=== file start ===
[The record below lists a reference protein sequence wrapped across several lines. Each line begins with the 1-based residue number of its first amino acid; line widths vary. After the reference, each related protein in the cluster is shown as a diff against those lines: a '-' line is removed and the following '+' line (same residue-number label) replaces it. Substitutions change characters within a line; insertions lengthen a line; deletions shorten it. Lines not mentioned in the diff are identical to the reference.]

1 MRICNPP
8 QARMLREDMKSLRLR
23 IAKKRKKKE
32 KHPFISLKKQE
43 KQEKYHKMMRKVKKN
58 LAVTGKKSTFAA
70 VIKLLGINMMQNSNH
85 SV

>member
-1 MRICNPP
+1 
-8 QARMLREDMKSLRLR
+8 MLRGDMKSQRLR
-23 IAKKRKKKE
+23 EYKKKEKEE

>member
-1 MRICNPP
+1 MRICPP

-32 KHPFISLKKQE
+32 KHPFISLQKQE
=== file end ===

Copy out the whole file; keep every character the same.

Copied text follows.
[The record below lists a reference protein sequence wrapped across several lines. Each line begins with the 1-based residue number of its first amino acid; line widths vary. After the reference, each related protein in the cluster is shown as a diff against those lines: a '-' line is removed and the following '+' line (same residue-number label) replaces it. Substitutions change characters within a line; insertions lengthen a line; deletions shorten it. Lines not mentioned in the diff are identical to the reference.]

1 MRICNPP
8 QARMLREDMKSLRLR
23 IAKKRKKKE
32 KHPFISLKKQE
43 KQEKYHKMMRKVKKN
58 LAVTGKKSTFAA
70 VIKLLGINMMQNSNH
85 SV

>member
-1 MRICNPP
+1 
-8 QARMLREDMKSLRLR
+8 MLRGDMKSQRLR
-23 IAKKRKKKE
+23 EYKKKEKEE

>member
-1 MRICNPP
+1 MRICPP

-32 KHPFISLKKQE
+32 KHPFISLQKQE